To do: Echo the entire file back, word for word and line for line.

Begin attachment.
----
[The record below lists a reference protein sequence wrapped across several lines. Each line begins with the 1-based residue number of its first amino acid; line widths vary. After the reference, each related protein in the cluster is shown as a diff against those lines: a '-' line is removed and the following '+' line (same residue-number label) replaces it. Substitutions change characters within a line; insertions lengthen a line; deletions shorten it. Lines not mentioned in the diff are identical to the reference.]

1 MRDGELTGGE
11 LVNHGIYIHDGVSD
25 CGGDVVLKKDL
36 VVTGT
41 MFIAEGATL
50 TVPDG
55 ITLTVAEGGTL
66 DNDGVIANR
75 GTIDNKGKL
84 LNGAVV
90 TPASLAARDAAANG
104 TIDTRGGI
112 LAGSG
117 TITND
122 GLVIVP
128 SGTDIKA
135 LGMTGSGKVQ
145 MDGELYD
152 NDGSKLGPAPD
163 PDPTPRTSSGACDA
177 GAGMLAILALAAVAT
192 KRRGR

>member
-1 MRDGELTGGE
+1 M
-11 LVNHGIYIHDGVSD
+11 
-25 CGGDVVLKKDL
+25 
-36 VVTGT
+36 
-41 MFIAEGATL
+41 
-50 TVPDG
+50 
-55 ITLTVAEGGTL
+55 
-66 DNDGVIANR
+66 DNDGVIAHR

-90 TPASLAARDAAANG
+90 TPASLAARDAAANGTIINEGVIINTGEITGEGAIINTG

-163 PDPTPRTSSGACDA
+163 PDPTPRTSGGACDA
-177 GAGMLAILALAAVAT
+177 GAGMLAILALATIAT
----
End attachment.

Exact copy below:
[The record below lists a reference protein sequence wrapped across several lines. Each line begins with the 1-based residue number of its first amino acid; line widths vary. After the reference, each related protein in the cluster is shown as a diff against those lines: a '-' line is removed and the following '+' line (same residue-number label) replaces it. Substitutions change characters within a line; insertions lengthen a line; deletions shorten it. Lines not mentioned in the diff are identical to the reference.]

1 MRDGELTGGE
11 LVNHGIYIHDGVSD
25 CGGDVVLKKDL
36 VVTGT
41 MFIAEGATL
50 TVPDG
55 ITLTVAEGGTL
66 DNDGVIANR
75 GTIDNKGKL
84 LNGAVV
90 TPASLAARDAAANG
104 TIDTRGGI
112 LAGSG
117 TITND
122 GLVIVP
128 SGTDIKA
135 LGMTGSGKVQ
145 MDGELYD
152 NDGSKLGPAPD
163 PDPTPRTSSGACDA
177 GAGMLAILALAAVAT
192 KRRGR

>member
-1 MRDGELTGGE
+1 M
-11 LVNHGIYIHDGVSD
+11 
-25 CGGDVVLKKDL
+25 
-36 VVTGT
+36 
-41 MFIAEGATL
+41 
-50 TVPDG
+50 
-55 ITLTVAEGGTL
+55 
-66 DNDGVIANR
+66 DNDGVIAHR

-90 TPASLAARDAAANG
+90 TPASLAARDAAANGTIINEGVIINTGEITGEGAIINTG

-163 PDPTPRTSSGACDA
+163 PDPTPRTSGGACDA
-177 GAGMLAILALAAVAT
+177 GAGMLAILALATIAT